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In mysql workbench, I can type

UPDATE contact_log
SET note = 'test1'
WHERE customer = 'customer'

and it will update the customer's note. WHen i try this in asp.net, it has no effect.

    Try
        conn.Open()
        cmd.Connection = conn
    Catch ex As Exception

    End Try
    cmd.CommandText = "UPDATE contact_log " +
                "SET note = '" & TextBox2.Text & "'" +
                "WHERE customer = '" & Request.QueryString("ID") & "'"
    reader = cmd.ExecuteReader()
    conn.Close()
    conn.Dispose()

Some facts are that the connection string is correct, I can use select and bring back data with no problem, and the request.querystring("ID") brings back the customer name.

Is there a better way to update a mysql table from asp.net, or a way that actually works?

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2 Answers 2

up vote 3 down vote accepted

Many problems in your code.

  • Do not use string concatenation to build sql commands, but parameterized query
  • Do not catch exceptions and swallow them
  • Use the appropriate using statement to close and dispose the connection
  • Of course an INSERT/UPDATE/DELETE statement requires ExecuteNonQuery

To summarize I would change your code to this

Dim cmdText = "UPDATE contact_log SET note = @note WHERE customer = @cust"
Using conn = new MySqlConnection(connString)
Using cmd = new MySqlCommand(cmdText, conn)
    conn.Open()
    cmd.Parameters.AddWithValue("@note",TextBox2.Text)
    cmd.Parameters.AddWithValue("@cust",Request.QueryString("ID"))
    Dim rowsAffected = cmd.ExecuteNonQuery()
End Using
End Using

Parameterized query are very important because you avoid Sql Injections and parsing problems with string containing quotes (You will get a syntax error if the TextBox2 contains a text with a single quote)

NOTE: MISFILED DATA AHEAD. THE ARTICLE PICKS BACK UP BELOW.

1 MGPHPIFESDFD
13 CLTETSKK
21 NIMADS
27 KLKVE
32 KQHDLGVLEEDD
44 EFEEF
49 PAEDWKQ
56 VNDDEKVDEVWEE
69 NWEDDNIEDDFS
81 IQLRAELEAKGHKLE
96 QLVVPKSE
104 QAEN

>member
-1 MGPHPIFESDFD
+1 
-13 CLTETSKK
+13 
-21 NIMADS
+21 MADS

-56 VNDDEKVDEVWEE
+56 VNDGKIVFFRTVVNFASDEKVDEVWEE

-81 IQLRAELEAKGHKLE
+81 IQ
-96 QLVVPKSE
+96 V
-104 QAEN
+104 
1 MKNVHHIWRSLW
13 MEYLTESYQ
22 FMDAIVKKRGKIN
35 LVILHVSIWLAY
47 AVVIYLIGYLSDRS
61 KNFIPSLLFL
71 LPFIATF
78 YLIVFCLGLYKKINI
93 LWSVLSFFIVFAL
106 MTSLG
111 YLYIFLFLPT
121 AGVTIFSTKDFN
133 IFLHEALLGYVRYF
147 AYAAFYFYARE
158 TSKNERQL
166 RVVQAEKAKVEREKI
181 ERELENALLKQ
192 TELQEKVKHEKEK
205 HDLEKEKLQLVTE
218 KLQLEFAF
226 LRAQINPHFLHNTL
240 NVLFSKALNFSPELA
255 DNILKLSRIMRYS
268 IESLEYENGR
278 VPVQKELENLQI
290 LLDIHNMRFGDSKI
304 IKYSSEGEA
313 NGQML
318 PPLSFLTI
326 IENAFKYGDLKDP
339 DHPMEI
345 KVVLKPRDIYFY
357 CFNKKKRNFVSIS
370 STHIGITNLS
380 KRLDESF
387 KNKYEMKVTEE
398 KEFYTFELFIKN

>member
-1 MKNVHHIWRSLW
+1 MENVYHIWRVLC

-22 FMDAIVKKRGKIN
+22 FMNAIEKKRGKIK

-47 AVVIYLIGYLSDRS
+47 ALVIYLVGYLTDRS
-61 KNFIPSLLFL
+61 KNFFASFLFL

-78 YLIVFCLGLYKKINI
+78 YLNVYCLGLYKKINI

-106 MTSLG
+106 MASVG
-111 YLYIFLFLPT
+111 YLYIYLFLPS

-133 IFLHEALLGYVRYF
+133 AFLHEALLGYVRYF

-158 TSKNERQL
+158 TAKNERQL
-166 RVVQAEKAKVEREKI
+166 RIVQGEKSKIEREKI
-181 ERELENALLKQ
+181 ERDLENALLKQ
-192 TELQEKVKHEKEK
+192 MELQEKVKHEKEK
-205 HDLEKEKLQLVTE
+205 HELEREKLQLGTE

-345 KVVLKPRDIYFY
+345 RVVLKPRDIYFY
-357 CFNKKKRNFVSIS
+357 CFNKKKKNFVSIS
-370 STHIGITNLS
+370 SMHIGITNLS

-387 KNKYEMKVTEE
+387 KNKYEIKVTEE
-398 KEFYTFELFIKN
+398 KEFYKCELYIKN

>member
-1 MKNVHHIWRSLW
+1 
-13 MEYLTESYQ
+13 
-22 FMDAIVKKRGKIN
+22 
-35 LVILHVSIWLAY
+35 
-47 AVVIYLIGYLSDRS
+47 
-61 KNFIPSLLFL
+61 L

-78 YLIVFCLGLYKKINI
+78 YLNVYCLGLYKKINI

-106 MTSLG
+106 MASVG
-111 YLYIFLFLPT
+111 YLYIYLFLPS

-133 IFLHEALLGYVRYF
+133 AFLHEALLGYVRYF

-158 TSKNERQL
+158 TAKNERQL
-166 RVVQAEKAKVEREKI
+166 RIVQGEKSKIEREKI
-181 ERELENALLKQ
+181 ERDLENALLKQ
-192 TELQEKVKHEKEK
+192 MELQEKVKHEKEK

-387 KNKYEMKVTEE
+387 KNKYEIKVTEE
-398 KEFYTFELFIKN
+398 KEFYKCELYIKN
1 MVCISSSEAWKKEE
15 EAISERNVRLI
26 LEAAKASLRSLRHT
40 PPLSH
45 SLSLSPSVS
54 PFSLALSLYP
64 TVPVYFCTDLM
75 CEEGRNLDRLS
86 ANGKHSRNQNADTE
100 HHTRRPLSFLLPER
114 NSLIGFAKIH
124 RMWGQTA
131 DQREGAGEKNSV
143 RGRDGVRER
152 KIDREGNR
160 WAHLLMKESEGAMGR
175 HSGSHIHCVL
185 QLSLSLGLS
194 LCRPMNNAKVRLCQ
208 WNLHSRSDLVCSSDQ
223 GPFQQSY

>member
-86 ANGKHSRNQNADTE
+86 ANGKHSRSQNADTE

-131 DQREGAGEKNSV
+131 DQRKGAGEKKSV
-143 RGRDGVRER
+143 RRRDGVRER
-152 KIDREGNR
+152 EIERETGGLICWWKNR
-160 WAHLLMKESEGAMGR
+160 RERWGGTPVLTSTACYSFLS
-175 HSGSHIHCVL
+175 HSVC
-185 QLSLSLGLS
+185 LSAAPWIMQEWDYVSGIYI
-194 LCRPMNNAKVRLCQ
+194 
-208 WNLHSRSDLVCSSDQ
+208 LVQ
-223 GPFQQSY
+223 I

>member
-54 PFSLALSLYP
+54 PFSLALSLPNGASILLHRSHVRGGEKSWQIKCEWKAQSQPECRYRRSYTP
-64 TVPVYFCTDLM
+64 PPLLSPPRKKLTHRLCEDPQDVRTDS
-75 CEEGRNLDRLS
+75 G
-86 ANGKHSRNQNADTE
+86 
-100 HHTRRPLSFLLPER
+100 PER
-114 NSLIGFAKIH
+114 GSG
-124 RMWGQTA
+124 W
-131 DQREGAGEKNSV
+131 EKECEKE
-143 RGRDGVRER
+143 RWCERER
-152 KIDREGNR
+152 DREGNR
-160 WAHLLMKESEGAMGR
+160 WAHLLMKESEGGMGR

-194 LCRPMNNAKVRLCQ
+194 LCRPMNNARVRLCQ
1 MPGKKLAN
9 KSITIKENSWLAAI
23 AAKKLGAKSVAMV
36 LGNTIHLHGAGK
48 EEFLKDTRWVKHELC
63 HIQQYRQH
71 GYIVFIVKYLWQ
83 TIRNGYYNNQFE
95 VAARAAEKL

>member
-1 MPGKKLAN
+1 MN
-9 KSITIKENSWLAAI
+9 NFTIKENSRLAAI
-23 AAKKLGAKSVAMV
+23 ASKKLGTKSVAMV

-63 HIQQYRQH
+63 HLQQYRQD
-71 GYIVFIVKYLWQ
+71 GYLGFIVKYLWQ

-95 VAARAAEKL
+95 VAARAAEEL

The Using Statement will ensure that youR connection is properly closed and disposed also in case of exceptions and you avoid dangerous memory leaks and get lower usage of system resources

The exception is better handled on a upper level of your code where you could show a message to your user or write in an error log. Catching an exception and doing nothing is very bad because you will never learn what is the reason of failure in your code.

share|improve this answer
    
Thanks Steve, hadn't come across this yet. I'll try this out in a second... Edit: This did not update the table either... –  Feign Jul 15 '13 at 19:43
    
The code should work if the conditions are met. Some suggestions: Check if the connection string is correct, check if the ID is valid (there is a customer with the passed ID), check the value of rowsAffected (should be 1 if ID=one valid customer) –  Steve Jul 15 '13 at 19:48
    
When I output rowsAffected, I get 1... But nothing is changing in my table. I am certain that the connection string is correct, and select * from contact_log where customer = 'the same id in the querystring' brings back the customer I want. –  Feign Jul 15 '13 at 19:52
    
If rowsAffected is 1 then the query executed correctly. I have to ask, is it possible that you are looking to a different copy of your database? –  Steve Jul 15 '13 at 19:58
    
I only have my localhost database, is there a correct way to refresh tables maybe? –  Feign Jul 15 '13 at 20:06

You're using the wrong command... You're WRITING to the database, not reading from it - You need to change from using a reader to an execution command....

Try this:

cmd.CommandText = "UPDATE contact_log " +
            "SET note = '" & TextBox2.Text & "'" +
            "WHERE customer = '" & Request.QueryString("ID") & "'"
cmd.ExecuteNonQuery()
conn.Close()
conn.Dispose()
share|improve this answer
    
Thanks for the response, but this didn't work for me... The table shows no changes after I try to refresh it. –  Feign Jul 15 '13 at 19:32
    
I have no idea why this wouldn't work for you... I've done this hundreds of times in the past... Are you sure all else is correct?? ... In debug mode, after your CommandText line, right before running the ExecuteNonQuery line, does the cmd object look correct? If you were to copy / paste the commandtext to MySQL Workbench would it work? Is the connection ok??? –  John Bustos Jul 15 '13 at 19:36
    
Yeah, this works perfectly fine in workbench, and as for the connection, I've been connecting this way for other queries, and it's all been working fine. But, I've only been using select queries. –  Feign Jul 15 '13 at 19:46
    
Does the connection / user you're using have read/write permission?? I just can't think as to why this would not work otherwise.... –  John Bustos Jul 15 '13 at 20:00
    
Yes, all permissions. I also have no clue why this won't work haha –  Feign Jul 15 '13 at 20:10

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